On the third day Ms Freud was off sedation but, did not wake up.

On the fourth day she did not wake up.

On the fifth day she did not wake up.

Well, I wasn’t taking any chances. I’m all-in on belief and faith. I don’t have much of either, I really don’t... certainly no bigger than a grain of mustard seed, the smallest of all seeds. I’m allowed 6 hours a day in the ICU;  between 11AM-1PM,  5PM-7PM, 8PM-10PM. I had never forgotten about Karen and John. So, from Day 1 of this ordeal I have been following in Karen’s footsteps. I talk, read, play music, and sing to Ms Freud the entire six hours.

On the sixth day she did not wake up.

On the sixth day I went to the library and searched for handguns-for-sale. I’ve had six days to think about it, 20 hours a day, since I could hardly sleep (or, eat). If Ms Freud dies, then I die. Simple as that. I have no love for this world and the things in it. I don’t give a rat’s ass about the pleasures of this world.I don’t give a shit-damn about land, houses, property, cars, clothes, vacations, or anything else this sick sick world offers. I shit on this world, and even that is a waste. I have no fear of death. It’s living that scares the shit out of me, living without the love of my life, my only reason for living. Every day I whispered in her ear, “I will never ever leave you. Where you go, I go.”  I don’t know where that “place” is. Ultimately, are we nothing but food for worms? Or, are we destined for things far more glorious, eternal beings connected to The One? Don’t ask me - I don’t know. I do know with absolute certainty that where Ms Freud goes, there I go soon after.

On the seventh day Ms Freud woke up.  And our problems were just beginning.

The neurosurgeon finally did a brain scan a couple days before Ms Freud woke up. The nurse told me Ms Freud had a stroke during the surgery, albeit a “minor” one. Then the very next day she said the doctor now described it as a significant stroke. WTF? Of course, I had a thousand questions as to what the effect will be on my beloved. Except for in general terms, they could answer none of them… at least not until she woke up. The doc was pissed off that the nurse didn’t  adequately explain the difference between “minor” and “significant”. He said the terms only reflected the amount of area the stroke covered,  and NOT the damage caused. In other words, a “minor” stroke could have far more devastating effects than a “significant” stroke.  At any rate, the stroke occurred in the  parietal lobe which the dictionary defines as “the parietal lobe is at the back of the brain and is divided into two hemispheres. It functions in processing sensory information regarding the location of parts of the body as well as interpreting visual information and processing language and mathematics.” Well, that’s not so bad. If it means she won’t be able to find her ass with both hands, then at least she and I are now on equal footing.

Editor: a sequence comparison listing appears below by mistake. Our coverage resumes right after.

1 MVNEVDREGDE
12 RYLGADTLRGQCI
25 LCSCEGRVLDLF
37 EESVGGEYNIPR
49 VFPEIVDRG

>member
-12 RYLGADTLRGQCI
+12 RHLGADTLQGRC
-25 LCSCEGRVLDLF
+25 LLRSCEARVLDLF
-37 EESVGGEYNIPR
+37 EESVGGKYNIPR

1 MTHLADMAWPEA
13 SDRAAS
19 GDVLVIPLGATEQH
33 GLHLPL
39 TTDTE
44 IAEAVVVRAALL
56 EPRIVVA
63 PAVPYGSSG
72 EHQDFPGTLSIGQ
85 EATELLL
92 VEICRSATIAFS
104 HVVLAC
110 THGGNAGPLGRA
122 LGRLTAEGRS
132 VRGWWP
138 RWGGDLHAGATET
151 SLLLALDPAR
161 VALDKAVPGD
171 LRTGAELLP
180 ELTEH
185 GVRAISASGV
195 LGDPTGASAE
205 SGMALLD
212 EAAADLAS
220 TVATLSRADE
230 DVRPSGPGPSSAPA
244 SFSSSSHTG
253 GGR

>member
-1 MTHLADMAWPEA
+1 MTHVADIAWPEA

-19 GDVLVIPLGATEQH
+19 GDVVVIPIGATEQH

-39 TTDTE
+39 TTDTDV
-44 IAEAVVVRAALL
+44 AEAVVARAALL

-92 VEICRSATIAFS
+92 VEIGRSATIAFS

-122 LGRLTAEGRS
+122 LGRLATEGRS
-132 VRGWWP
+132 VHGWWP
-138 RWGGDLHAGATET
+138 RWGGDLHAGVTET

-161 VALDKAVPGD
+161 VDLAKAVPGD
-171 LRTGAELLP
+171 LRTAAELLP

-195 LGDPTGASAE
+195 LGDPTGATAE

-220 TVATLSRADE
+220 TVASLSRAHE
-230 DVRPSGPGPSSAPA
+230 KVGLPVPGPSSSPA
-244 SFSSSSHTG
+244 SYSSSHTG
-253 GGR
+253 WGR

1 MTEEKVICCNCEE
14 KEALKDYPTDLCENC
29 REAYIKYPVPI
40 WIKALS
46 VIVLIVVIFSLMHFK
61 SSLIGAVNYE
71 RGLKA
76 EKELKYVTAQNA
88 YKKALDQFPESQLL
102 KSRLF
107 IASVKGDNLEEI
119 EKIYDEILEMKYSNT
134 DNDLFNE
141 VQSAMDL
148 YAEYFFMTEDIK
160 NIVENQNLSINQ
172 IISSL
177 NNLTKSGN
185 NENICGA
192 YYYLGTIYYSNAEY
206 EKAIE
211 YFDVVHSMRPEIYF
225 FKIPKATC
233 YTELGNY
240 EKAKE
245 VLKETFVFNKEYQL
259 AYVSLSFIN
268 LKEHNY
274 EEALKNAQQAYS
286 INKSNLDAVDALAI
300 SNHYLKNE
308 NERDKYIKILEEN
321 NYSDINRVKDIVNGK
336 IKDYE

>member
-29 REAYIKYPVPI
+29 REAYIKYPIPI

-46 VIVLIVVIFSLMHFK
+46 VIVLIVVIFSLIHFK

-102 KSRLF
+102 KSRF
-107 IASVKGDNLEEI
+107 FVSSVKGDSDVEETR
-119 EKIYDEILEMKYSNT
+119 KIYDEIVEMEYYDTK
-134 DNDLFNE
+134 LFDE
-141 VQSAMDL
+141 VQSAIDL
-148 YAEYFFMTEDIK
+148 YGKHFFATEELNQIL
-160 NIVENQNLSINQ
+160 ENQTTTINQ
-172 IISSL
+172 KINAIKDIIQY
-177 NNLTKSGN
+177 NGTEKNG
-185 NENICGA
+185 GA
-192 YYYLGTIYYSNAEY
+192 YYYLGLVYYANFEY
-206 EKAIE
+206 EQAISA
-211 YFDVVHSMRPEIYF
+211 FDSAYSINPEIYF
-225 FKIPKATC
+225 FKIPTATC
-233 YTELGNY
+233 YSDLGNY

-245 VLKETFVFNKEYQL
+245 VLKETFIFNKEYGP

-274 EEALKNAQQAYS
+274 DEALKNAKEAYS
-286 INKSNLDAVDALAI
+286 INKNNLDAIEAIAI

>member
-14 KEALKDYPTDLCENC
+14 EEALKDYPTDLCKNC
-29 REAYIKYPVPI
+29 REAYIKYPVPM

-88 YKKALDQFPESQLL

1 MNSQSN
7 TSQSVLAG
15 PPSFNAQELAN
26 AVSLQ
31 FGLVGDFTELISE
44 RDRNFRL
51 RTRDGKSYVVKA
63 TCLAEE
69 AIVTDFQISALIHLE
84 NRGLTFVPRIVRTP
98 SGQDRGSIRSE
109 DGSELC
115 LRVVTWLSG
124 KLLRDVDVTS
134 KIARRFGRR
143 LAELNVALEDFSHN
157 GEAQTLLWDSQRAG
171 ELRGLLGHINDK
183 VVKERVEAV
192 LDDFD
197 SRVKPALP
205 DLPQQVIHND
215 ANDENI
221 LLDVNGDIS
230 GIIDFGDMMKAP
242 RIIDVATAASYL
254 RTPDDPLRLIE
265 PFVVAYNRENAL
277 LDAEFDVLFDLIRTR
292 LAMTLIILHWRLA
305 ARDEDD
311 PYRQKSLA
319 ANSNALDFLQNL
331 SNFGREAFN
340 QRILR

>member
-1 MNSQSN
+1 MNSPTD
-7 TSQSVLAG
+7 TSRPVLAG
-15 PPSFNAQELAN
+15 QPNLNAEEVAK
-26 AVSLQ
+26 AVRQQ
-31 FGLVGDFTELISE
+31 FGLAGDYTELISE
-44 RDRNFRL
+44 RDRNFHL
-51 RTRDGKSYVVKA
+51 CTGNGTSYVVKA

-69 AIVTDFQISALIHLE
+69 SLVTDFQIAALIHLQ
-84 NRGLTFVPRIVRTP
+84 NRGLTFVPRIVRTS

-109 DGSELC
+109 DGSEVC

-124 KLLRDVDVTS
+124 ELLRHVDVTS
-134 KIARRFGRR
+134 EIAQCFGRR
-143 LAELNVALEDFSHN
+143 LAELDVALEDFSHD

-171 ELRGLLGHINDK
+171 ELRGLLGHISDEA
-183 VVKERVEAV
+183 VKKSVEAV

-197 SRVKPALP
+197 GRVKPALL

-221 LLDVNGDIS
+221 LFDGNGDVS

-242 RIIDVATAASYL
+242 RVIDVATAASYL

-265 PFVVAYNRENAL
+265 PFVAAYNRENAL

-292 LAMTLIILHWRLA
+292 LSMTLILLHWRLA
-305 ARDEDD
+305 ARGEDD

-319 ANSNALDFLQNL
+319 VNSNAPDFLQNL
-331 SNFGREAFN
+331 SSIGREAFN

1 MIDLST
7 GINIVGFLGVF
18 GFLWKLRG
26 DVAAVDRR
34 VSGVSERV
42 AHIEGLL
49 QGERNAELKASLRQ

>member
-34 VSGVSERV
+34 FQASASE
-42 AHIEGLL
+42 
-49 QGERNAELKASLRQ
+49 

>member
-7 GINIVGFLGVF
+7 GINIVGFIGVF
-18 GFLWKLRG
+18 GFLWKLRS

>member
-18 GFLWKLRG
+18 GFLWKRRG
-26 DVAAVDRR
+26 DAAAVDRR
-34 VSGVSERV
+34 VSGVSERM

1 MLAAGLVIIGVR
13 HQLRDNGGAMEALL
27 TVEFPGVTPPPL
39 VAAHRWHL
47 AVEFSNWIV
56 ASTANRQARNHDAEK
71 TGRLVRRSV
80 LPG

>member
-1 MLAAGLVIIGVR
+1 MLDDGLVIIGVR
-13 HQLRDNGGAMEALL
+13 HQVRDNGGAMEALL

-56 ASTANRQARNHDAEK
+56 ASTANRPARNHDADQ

The heart surgeon said the surgery was a difficult one with some complications. For example, her blood pressure at one point dropped so low that they thought they were going to lose her, and that she was “teetering between life and death” for a good portion of the almost five hour surgery.

During post-op her kidneys stopped functioning. She was on dialysis pretty much every other day for about two weeks. Then, suddenly and just like that, her creatinine level (a measure of kidney function) went from very bad to perfectly normal literally overnight. PTL! (See? This update isn’t only gloom and doom.)

Lastly, during her surgery her lungs collapsed. One web site says, “it is the most common pulmonary complication after cardiac surgery occurring in about 70% of cases”. What kind of surprised me (and pisses me off, just, because) is that heart surgeons ALLOW the lungs to collapse “to functional residual capacity. When the lungs are subsequently re-expanded then variable degree of pulmonary atelectasis remains”. Whatever the hell that means. All I know is that her lungs have not re-filled and she is still attached to a breathing machine via a tracheostomy. On the bright side she was able to breathe on her own for almost seven hours yesterday, and the respiratory therapist said the key numbers are improving day by day.

The staff at Saint Barnabas  has been amazingly wonderful. For example, Ms Freud got to celebrate a birthday there on Nov 5th. They hardly allow anything in the ICU, not even flowers. Or, food. So, I snuck in a Red Velvet Cupcake with a couple fake candles on it. I told the attending nurse about it, and then asked her if she wouldn’t mind singing ‘Happy Birthday’ with me, since just one person singing is pretty pathetic, especially since I can’t carry a note. She told me she can do a lot better than that. Hmmmm. Well, she gathered EVERYONE that was in the ICU at that moment!  There were about 20 workers stuffed in Ms Freud’s room singing to her, and they sang loudly! Ms Freud responded with biggest smile she could muster. And as soon as she smiled at them, they all cheered!! Talk about touching my soul...